[0001] It is known that moderate consumption of red wine is associated with a decreased incidence of cardiovascular events (More, Medicine 1986:65:245-67; Graziano, N. Engl. J. Med. 1993:329:1829-34). Constituents of red wine such as flavonoids have been considered to be involved in the aforementioned beneficial effects on the cardiovascular system on account of their ability to inhibit platelet function. Indeed, experimental studies in vivo on animals demonstrated that both red wine and grape juice reduced platelet activation in canine coronary arteries affected by stenosis. A similar effect was observed with flavonoids isolated from red wine, including quercetin, indicating that these constituents of red wine were involved in eliminating the reduction in flow caused by platelet aggregation (Slane, Clin. Res. 1994; 42; 169A (abstr.)). Several studies in vitro have demonstrated that flavonoids such as resveratrol, quercetin and catechin inhibit platelet aggregation; however, one potential limitation of these studies arises from the fact that the concentration employed to obtain this inhibition was too high. Accordingly, some authors have called into question the antiplatelet activity exerted in vivo by these constituents of red wine (Janssen, Am. J. Clin. Nutr. 1998; 67; 255-62). It should be noted that research into the effects of flavonoids on platelet function has until now focused on each component considered individually; there has never been an investigation of whether the flavonoids can act in combination to inhibit platelet activation. Following the consumption of red wine, more than one flavonoid is circulating in the human body, so such a synergy might be relevant, in that lower concentrations of flavonoids than those studied previously might modulate platelet activity. [0002] Another question concerning the antiplatelet effect of the flavonoids is their mechanism of action. Although the results of the majority of studies are in agreement that the flavonoids interact with the metabolism of arachidonic acid, thus inhibiting the production of thromboxane A 2 , the mechanism on which this action is based has never been studied. The flavonoids are phenolic compounds whose antioxidant effects are correlated with the deoxidation of radicals rather than with chelation of the metal. It has been suggested that inhibition both of platelet function and of metabolism of arachidonic acid depends on the antioxidant activity, but no study envisaged investigations to discover whether the flavonoids interact with platelet activation by contrasting the effect of oxidizing species formed in situ. The present invention was therefore based on investigating whether the flavonoids, or some of them selectively, could act synergistically to inhibit platelet function, and to interfere with platelet function on the basis of an antioxidant effect. [0003] As a result of this study, the present invention proposes a composition for pharmaceutical or dietary use that possesses high antioxidant activity, characterized in that this active principle comprises a combination of catechin and quercetin in the molar ratio in the range between approx 6:1 and 3:1, respectively. [0004] According to the invention, it has in fact been found, surprisingly, that these two specific flavonoids combined in the said concentration ratios are able to exert their antioxidant activity synergistically. [0005] For a better understanding of the characteristics and advantages of the invention, the details of the study that led to it are now described. SUBJECTS AND METHODS MATERIALS [0006] [0006] 32 Pi and [ 3 H]oleic acid were from Amersham (Arlington Heights, Ill.). Fura 2/AM and 2′,7′-dichlorofluorescein diacetate (DCFH-DA) were from Molecular Probes (Eugene, Oreg.) and Sepharose 2B was from Pharmacia (Uppsala, Sweden). The tetrapeptide Arg-Gly-Asp-Ser (RDGS) was from Bachem Feinchemikalien AG (Budendorf, Switzerland). The type 1 collagen was from Mascia Brunelli (Milan, Italy). The HPLC columns (Partisil 10 SAX) were from Whatman (Clifton, N.J.). The bovine serum albumin, HEPES, acetylsalicylic acid, catechin, quercetin, fibrinogen, inorganic pyrophosphatase, digitonin, formaldehyde, indomethacin, phosphocreatine and creatine kinase were from Sigma Chemical Co. (St. Louis). PLATELET PREPARATIONS [0007] Drug-free human blood obtained from healthy volunteers was coagulated with acid:citrate:dextrose. Platelet-rich plasma was centrifuged at 800 x g for 20 min at room temperature and the pellet was suspended in a volume equal to half the initial volume of autologous plasma, low in platelets. The platelet suspensions were incubated for 1 h at 37° C. with 3 μmol of Fura 2/AM per L, 40 μmol DCFH-DA/L, 7.4 GBq (2 Ci) 32 Pi/L, or 3.7 MBq (1 mCi) [ 3 H]oleic acid/L. The platelets were washed by exclusion chromatography on Sepharose 2B using a Ca 2+ -free Tyrodes buffer (134 mmol NaCl/L, 2.9 mmol KCl/L, 0.34 mmol Na 2 HPO 4 /L and 2 mmol MgCl 2 /L) containing 0.2% of bovine serum albumin, 5 mmol glucose/L and 10 mmol HEPES/L, pH 7.35. The platelets that had been submitted to exclusion chromatography (PSEC) were adjusted to a final concentration of 2×10 11 cells/L. Since the addition of methanol to the suspensions of PSEC at concentrations <0.5% did not cause any change in the response of the PSEC to collagen, this ratio was used for obtaining final concentrations of quercetin that varied between 5 and 20 μmol/L. Catechin and quercetin were added to the suspensions of PSEC while stirring continuously for 30 min at 37° C. and then removed by centrifugation at 800 x g for 20 min at room temperature. ANALYSIS OF PLATELET FLOW AND AGGREGATION BY CYTOMETRY [0008] DCFH-DA was added to the PSEC (final concentration: 40 μmol/L); after 15 minutes of incubation with or without catechin or quercetin, the PSEC were activated with collagen. The reaction was stopped with 2 mmol EGTA/L after 1 min. The samples were analysed in a Coulter XL-MCL flow cytometer (Hialeah, Fla.) equipped with an argon laser (emission 480 nm) set up for measuring the logarithmic diffusion of direct light, which is a measure of the dimensions of the particle; logarithmic diffusion of light at 90°, which is a measure of the granularity of the cell; and green fluorescence (DCF) 510-550 nm. The fluorescence signal generated by the probe was expressed as the stimulation index, i.e. intensity of mean channel fluorescence of the stimulated platelets/intensity of mean channel fluorescence of the unstimulated platelets. Platelet aggregation in vitro was evaluated according to Born. The collagen was used at concentrations of 2-4 mg/L. CONCENTRATIONS OF CYTOSOL PLATELET Ca 2+ [0009] The concentrations of cytosol platelet Ca 2+ were measured using the fluorescent indicator dye Fura 2, according to Grynkiewicz et al.; the changes in fluorescence were then monitored with a fluorimeter SFM 25 (Kontron, Zurich, Switzerland) set at emission wavelength of 510 nm and excitation wavelength of 340 nm. ACTIVATION OF PHOSPHOLIPASE C—PLATELET ADHESION TO COLLAGEN [0010] The production (1,3,4-inositol triphosphate (IP 3 ), an indicator of activation of phospholipase C, was analysed 30 s after platelet stimulation according to Pulcinelli et al. The collagen was used at a concentration of 10 mg/L, which was the lowest concentration capable of inducing a reproducible response. The platelet suspensions TABLE 2 Case-control studies of alcohol consumption and coronary artery disease Alcohol Relative Reference Population Cases Controls Measure* Risk† Adjusted For 145 Boston Collaborative Drug Hospitalized, nonfatal Hospitalized ≧6 drinks/day 0.6 (0.3-1.1) Age, sex, cigarette use Surveillance Program. M MI vs. and W, age 40-69. <6 drinks/day 1.0 66 Two-Florida Counties Death from CAD Living Any alcohol 0.6 (0.5-0.8) Cigarette use, weight, religion Study. M. community vs. No alcohol 1.0 88 Kalser-Permanante, San Hospitalized, first MI Hospitalized 6 drinks/day 0.4 (p < .01) Cigarette use, age, sex, weight, Francisco. M and W. vs. BP, cholesterol 3-5 drinks/day 0.7 (p < .05) vs. <3 drinks/day 1.0 123 Walnut Creek Contracep- Myocardial infarction Non-MI, same Non-drinker 3.1 (1.6-6.0) Cigarette use, hypertension, tive Drug Study. W, age (acute) year of birth vs. hyper-cholesterolemia, obesity 18-54. drinker 1.0 and gall-bladder disease 127 Glasgow Blood Pressure Past history myocar- No history of MI Nil or occasional 3.4 (1.2-9.9) Age, weight, BP, serum Clinic. Hypertensive M, dial infarction vs. cholesterol age 50-59. frequent or heavy 1.0 134 W, age 30-49 HospitalIzed, first MI Hospitalized Current drinkers 0.7 (0.5-1.0) Age, hospital, cigarette use, lipid vs. levels, hypertension, obesity, never drinkers 1.0 oral contraceptive use 135 Los Angeles retirement Fatal CAD Community 2 drinks/day 0.4 (p < .01) No adjustment community. W, ≦ age 80 vs. no alcohol 1.0 84 M, age 30-54 Hospitalized, nonfatal Hospitalized 1-7 drinks/day 1.2 (0.8-1.8) Cigarette use first MI vs. never drinkers 1.0 FIG. 3 [0011] Mean value (±SEM) of the percentage changes (Δ) in the concentrations of intraplatelet calcium at the reference line, after stimulation with collagen alone, and after stimulation with 4 mg of collagen/L (A) or 8 mg of collagen/L (B) with catechin (Cat; 50 and 100 μmol/L), quercetin (Q; 10 and 20 μmol/L), or Cat (25 μmol/L)+Q (5 μmol/L). n=5 tests. * 190 Significantly different relative to collagen alone: *P<0.05, # P<0.01. FIG. 4 [0012] Mean value (±SEM) of the percentage changes (Δ) in the formation of 1,3,4-inositol triphosphate (IP 3 ) in the platelets at the reference line, after stimulation with collagen alone, and after stimulation with 10 mg of collagen/L (A) or 20 mg of collagen/L (B) with catechin (Cat; 50 and 100 μmol/L), quercetin (Q; 10 and 20 μmol/L), or Cat (25 μmol/L)+Q (5 μmol/L). n=5 tests. * # Significantly different relative to collagen alone: *P<0.05, # P<0.01. FIG. 5 [0013] Mean value (±SEM) of the percentage changes (A) in platelet adhesion to collagen at the reference line, after stimulation with collagen alone, and after stimulation with 50 mg of collagen/L with catechin (Cat; 50 and 100 μmol/L), quercetin (Q; 10 and 20 μmol/L), or Cat (25 μmol/L)+Q (5 μmol/L). n=5 tests. # Significantly different relative to collagen alone: P<0.01. RESULTS ANALYSIS BY FLOW CYTOMETRY [0014] Flow cytometry makes use of the properties of DCFH-DA, which diffuses rapidly through the cellular membranes and is then trapped inside the cell through a reaction of deacetylation. In the presence of hydrogen peroxide, this compound is oxidized to dichlorofluorescein (DCF), which is highly fluorescent. The effect of scalar concentrations of quercetin and catechin on the production of hydrogen peroxide induced by 10 and 20 mg of collagen/L is shown in FIG. 1. Compared with untreated platelets, the platelets stimulated with collagen increased the production of hydrogen peroxide, which depended on the concentration of collagen used. Catechin and quercetin inhibited the production of hydrogen peroxide caused by the collagen on the part of the platelets. The combination of 5 μmol of quercetin/L and 25 μmol of catechin/L gave a significant reduction in formation of hydrogen peroxide caused by 10 and 20 mg of collagen/L; neither of the two compounds alone at such low quantities is reported to have had any inhibitory effect. PLATELET AGGREGATION [0015] The effect of catechin and quercetin on platelet aggregation was measured using two different concentrations of collagen. Both catechin and quercetin inhibited platelet aggregation caused by collagen. The degree of inhibition depended on the concentration of collagen used. Thus, 100 μmol of catechin/L inhibited ≈75% of platelet aggregation induced by 2 mg of collagen/L and inhibited ≈39% of platelet aggregation induced by 4 mg of collagen/L. In platelets treated with 20 μmol of quercetin/L, the degree of inhibition of platelet aggregation induced by collagen (2 and 4 mg/L) was 50% and 43% respectively. The combination of 25 μmol of catechin/L and 5 μmol of quercetin/L, which had no influence on platelet aggregation when used on their own, produced significant (55%) inhibition of platelet aggregation induced by both the concentrations of collagen (FIG. 2). CHANGES IN INTRACELLULAR CALCIUM CONCENTRATION [0016] Catechin and quercetin inhibited the mobilization of calcium, expressed as a percentage change in the concentration of intracellular calcium. In the platelets stimulated with 4 mg of collagen/L, 100 μmol of catechin/L and 20 μmol of quercetin/L produced a significant decrease in calcium mobilization, of 71% and 65% respectively. [0017] Incubation of the platelets with 25 μmol of catechin/L plus 5 μmol of quercetin/L according to the invention produced a significant inhibition of calcium mobilization of 71%. A similar result was also observed when calcium mobilization was induced by 8 mg of collagen/L (FIG. 3). ACTIVATION OF PHOSPHOLIPASE C [0018] Production of [ 32 P]IP 3 in platelets stimulated by collagen was inhibited by catechin and quercetin: 10 mg of collagen/L, 100 μmol of catechin/L and 20 μmol of quercetin/L caused a significant decrease in IP 3 production, of 50% and 93% respectively. Incubation of the platelets with 25 μmol of catechin/L plus 5 μmol of quercetin/L according to the invention caused a significant inhibition of IP 3 production of 72%; similar effects were observed when the platelets were stimulated with 20 mg of collagen/L (FIG. 4), but the degree of inhibition was lower, though still significant. PLATELET ADHESION TO COLLAGEN [0019] The activation of platelets by collagen is a multistage process. Thus, after being attached initially to the platelets via the pathways of the second messenger, collagen stimulates the release of thromboxane and ADP, which are important platelet agonists that induce aggregation. To study the adhesion of the platelets to collagen (50 mg/L) without the interference of aggregation and of the activation induced by all the known agonists released by the platelet granules on stimulation by collagen, the platelets were subjected to preincubation with aspirin, a cyclooxygenase inhibitor, with the ADP removal system phosphocreatine and creatine kinase, and with the fibrinogen-fibronectin antagonist RDGS (13). [0020] The adhesion of the platelets to 50 μmol of collagen/L in the presence of catechin (50 and 100 μmol/L), quercetin (10 and 20 μmol/L), and catechin (25 μmol/L) plus quercetin (5 μmol/L) according to the invention is presented in FIG. 5. Catechin or quercetin on their own inhibited platelet adhesion to collagen, which was suppressed significantly by 100 μmol catechin/L and 20 μmol quercetin/L. Incubation of the platelets with 25 μmol of catechin/L plus 5 μmol of quercetin/L produced significant inhibition of platelet adhesion of 85%. [0021] The following general conclusions can be drawn from the study described above. [0022] As already mentioned, in the prior art the relationship between consumption of red wine and inhibition of platelet function has been observed in various experimental studies. In fact, intragastric administration of 4.0 mL of red wine/kg of body weight suppressed platelet activation completely in a canine model of coronary stenosis. Although the concentrations of flavonoids in the peripheral blood have not been measured after the administration of red wine, other studies on the same experimental model showed that the flavonoids inhibited platelet activation, thus suggesting their possible involvement in the inhibition of platelet function. According to the study of the present invention, incubation of the platelets with 5 μmol of quercetin/L plus 20 μmol of catechin/L, which had no effect on platelet function individually at these concentrations, is associated with significant inhibition of platelet activation. It should be pointed out that although stimulation was carried out with high concentrations of collagen (8-20 mg/L), necessary for identifying the mobilization of calcium and the production of IP 3 , the combination of quercetin and catechin inhibits platelet function in every case. [0023] The combination of catechin and quercetin causes even more profound effects on platelet adhesion, which is suppressed almost completely when the platelets are treated according to the invention. In view of the biological importance of platelet adhesion to collagen in the initiation and progression of the arteriosclerotic process, the invention is expected to be useful in particular in the treatment or prevention of cardiovascular disorders (arteriosclerosis, thrombosis, infarction, etc.), for improving cerebral functionality, and for treating mental deterioration in old age. [0024] Other useful indications, based fundamentally on the antioxidant and free-radical-scavenging activity of the active principle, comprise those for the treatment or prevention of cellulite, skin ageing and wrinkles, hair loss, for counteracting the action of UV radiation and of environmental pollutants. [0025] As an overall conclusion, the invention demonstrates that the flavonoids quercetin and catechin act synergistically according to the concentrations indicated for inhibiting platelet adhesion to collagen and platelet aggregation caused by collagen, opposing the intracellular production of hydrogen peroxide. [0026] Non-limiting examples of practical application of pharmaceutical or dietary compositions according to the present invention are now described. [0027] It should be explained that, still in a non-limiting manner, these examples relate to an active principle consisting of a catechin-quercetin combination in molar ratio of approx 5:1. [0028] In particular, the said combination of the two flavonoids, called “complex” in the examples, is obtained according to the examples from an extract of parts, such as seeds and leaves, of Vitis vinifera containing approx. 7.5 g of catechin and 1.5 g of quercetin per 100 g of extract. These compositions are preferably taken on a full stomach to optimize the bioavailability of the active principle. EXAMPLE 1 DIETARY PRODUCT FOR PREVENTING AND COMBATING CELLULITE Soft Gelatin Capsules [0029] [0029] Composition Each soft gelatin capsule (pearl) contains: Catechin + Quercetin complex 60 mg Ginkgo biloba dry extract with 24% of 15 mg ginkgoflavonglucosides Centella asiatica , triterpene fraction 10 mg Orthosiphon stamineus , dry extract 75 mg Fucus vesiculosus with 0.1 % of iodine 100 mg Linden sapwood 50 mg Chromium-containing yeast 12.5 mg (equal to chromium 0.015 mg) Vitamin E acetate 7.5 mg Soya oil 290 mg Soya lecithin 5 mg Mono- and diglycerides of fatty acids 30 mg Gelatin 144 mg Glycerol 66 mg Iron oxide 0.3 mg Titanium dioxide 2.3 mg Clorofilia rameica 0.5 mg EXAMPLE 2 DIETARY PRODUCT FOR PREVENTING AND COMBATING CELLULITE Sachets to be Dissolved in Water [0030] [0030] Composition Each sachet contains: Catechin + Quercetin complex 100 mg Ginkgo biloba dry extract with 24% of 15 mg ginkgoflavonglucosides Centella asiatica , triterpene fraction 10 mg Orthosiphon stamineus , dry extract 100 mg Fucus vesiculosus at 0.1% of iodine 100 mg Linden sapwood 100 mg Chromium-containing yeast 12.5 mg (equal to chromium 0.025 mg) Vitamin E acetate 7.5 mg Maltodextrin 2000 mg Sodium citrate 360 mg Citric acid monohydrate 200 mg Tropical aroma 120 mg Sour cherry aroma 60 mg Colloidal silica 70 mg Acesulfame K 8 mg Aspartame 33 mg EXAMPLE 3 PRODUCT FOR REINFORCING THE HAIR AND REDUCING HAIR LOSS Soft Gelatin Capsules [0031] [0031] Composition Each soft gelatin capsule (pearl) contains: Catechin + Quercetin complex 60 mg Methylsulphonylmethane 100 mg Vitamin C 45 mg Vitamin E acetate 7.5 mg Zinc (as amino acid chelate) 3.75 mg Copper (as amino acid chelate) 0.625 mg Vitamin B6 1.0 mg Calcium pantothenate 4.5 mg Folic acid 0.15 mg Biotin 0.075 mg Spermidine 0.25 mg Soya oil 290 mg Soya lecithin 5 mg Mono- and diglycerides of fatty acids 30 mg Gelatin 145 mg Glycerol 65 mg Titanium dioxide 2.8 mg Iron oxide 0.1 mg Clorofilla rameica 0.6 mg EXAMPLE 4 COMPOSITION FOR PREVENTING CARDIOVASCULAR DISEASES Soft Gelatin Capsules [0032] [0032] Composition Each soft gelatin capsule (pearl) contains: Catechin + Quercetin complex 100 mg Ubidecarenone 10 mg Carnitine 100 mg Eicosapentaenoic acid (EPA) 300 mg Docosahexaenoic acid (DHA) 200 mg Lutein 2 mg 5-Methyltetrahydrofolic acid 010 mg Soya oil 250 mg Soya lecithin 10 mg Mono- and diglyceridcs of fatty acids 40 mg Gelatin 150 mg Glycerol 70 mg Titanium dioxide 2.5 mg Iron oxide 0.2 mg Ladybird Red 0.5 mg EXAMPLE 5 DIETARY PRODUCT FOR PREVENTING SKIN AGEING AND WRINKLES Soft Gelatin Capsules [0033] [0033] Composition Each soft gelatin capsule (pearl) contains: Catechin + Quercetin complex 100 mg Lysine hydrochloride 125 mg Vitamin C 45 mg Methylsulphonylmethane 100 mg Vitamin E acetate 7.5 mg Copper (as amino acid chelate) 0.625 mg Zinc (as amino acid chelate) 3.75 mg Biotin 0.075 mg Soya oil 290 mg Soya lecithin 5 mg Mono- and diglycerides of fatty acids 30 mg Gelatin 145 mg Glycerol 67 mg Titanium dioxide 2.5 mg Iron oxide 0.4 mg EXAMPLE 6 DIETARY PRODUCT FOR IMPROVING CEREBRAL FUNCTIONALITY AND PREVENTING MENTAL DETERIORATION IN OLD AGE Soft Gelatin Capsules [0034] [0034] Composition Each soft gelatin capsule (pearl) contains: Catechin + Quercetin complex 100 mg Huperzine 0.050 mg Phosphatidylserine 50 mg Ginkgo biloba extract with 24% 15 mg of ginkgoflavonglucosides Vitamin B1 1.0 mg Vitamin B6 1.0 mg Vitamin B12 0.001 mg Vitamin C 90.0 mg Vitamin E acetate 7.5 mg Zinc (as amino acid chelate) 3.75 mg Copper (as amino acid chelate) 0.625 mg Soya oil 250 mg Soya lecithin 10 mg Mono- and digiycerides of fatty acids 40 mg Gelatin 145 mg Glycerol 67 mg Titanium dioxide 1.5 mg Iron oxide 0.2 mg Blue Patent V 0.5 mg [0035] Other suitable pharmaceutical or dietary forms according to the invention can be selected from a wide range, which includes every suitable oral form such as tablets, granules, powders and others.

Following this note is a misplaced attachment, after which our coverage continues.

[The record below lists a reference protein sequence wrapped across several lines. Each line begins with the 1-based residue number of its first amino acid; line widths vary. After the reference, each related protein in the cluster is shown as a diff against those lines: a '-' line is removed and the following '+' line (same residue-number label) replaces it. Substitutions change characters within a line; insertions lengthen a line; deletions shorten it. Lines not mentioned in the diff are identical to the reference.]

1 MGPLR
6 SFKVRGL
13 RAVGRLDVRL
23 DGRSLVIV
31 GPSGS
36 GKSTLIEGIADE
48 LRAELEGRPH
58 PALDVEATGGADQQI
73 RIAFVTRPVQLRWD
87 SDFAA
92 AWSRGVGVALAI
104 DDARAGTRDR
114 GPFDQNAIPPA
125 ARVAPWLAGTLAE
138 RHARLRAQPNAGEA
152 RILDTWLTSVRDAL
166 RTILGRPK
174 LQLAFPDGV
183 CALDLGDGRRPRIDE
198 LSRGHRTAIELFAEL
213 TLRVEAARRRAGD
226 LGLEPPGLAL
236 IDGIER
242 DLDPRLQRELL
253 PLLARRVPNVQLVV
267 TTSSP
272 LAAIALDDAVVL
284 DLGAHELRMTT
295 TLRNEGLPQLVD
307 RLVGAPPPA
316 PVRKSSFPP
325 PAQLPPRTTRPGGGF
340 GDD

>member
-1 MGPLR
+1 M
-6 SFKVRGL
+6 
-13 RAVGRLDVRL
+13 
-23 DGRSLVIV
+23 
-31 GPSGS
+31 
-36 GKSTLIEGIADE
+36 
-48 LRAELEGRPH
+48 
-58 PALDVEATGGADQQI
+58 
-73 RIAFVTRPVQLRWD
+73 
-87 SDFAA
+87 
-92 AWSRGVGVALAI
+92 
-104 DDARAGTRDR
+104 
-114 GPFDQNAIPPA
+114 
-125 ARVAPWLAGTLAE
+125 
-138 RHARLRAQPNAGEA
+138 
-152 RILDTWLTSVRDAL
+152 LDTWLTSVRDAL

Description

Topics

Download Full PDF Version (Non-Commercial Use)

Patent Citations (5)

    Publication numberPublication dateAssigneeTitle
    US-6030621-AFebruary 29, 2000De Long; Xie, Ning; Wang, Qi; Gao, An; Zhang Guo, Ping; Shao Bao, Wu; Jin Xiao, Sheng; Huang XinGinkgo biloba composition, method to prepare the same and uses thereof
    US-6054128-AApril 25, 2000Wakat; DianeDietary supplements for the cardiovascular system
    US-6297218-B1October 02, 2001Indena SpaPhospholipid complexes prepared from extracts of Vitis vinifera as anti-atherosclerotic agents
    US-6358539-B1March 19, 2002Howard MuradPharmaceutical compositions for reducing the appearance of cellulite
    US-6569446-B1May 27, 2003The Howard FoundationSolubilization of flavonols

NO-Patent Citations (0)

    Title

Cited By (3)

    Publication numberPublication dateAssigneeTitle
    EP-2269649-A3August 10, 2011Merz Pharma GmbH & Co. KGaAEin Kapillar-Wirksystem enthaltende Zusammensetzungen mit anwendungsbezogener Differenzierbarkeit und deren Verwendung
    US-2006276393-A1December 07, 2006Sirtris Pharmaceuticals, Inc.Novel compositions for preventing and treating neurodegenerative and blood coagulation disorders
    US-2006276416-A1December 07, 2006Sirtris Pharmaceuticals, Inc.Methods and compositions for treating flushing and drug induced weight gain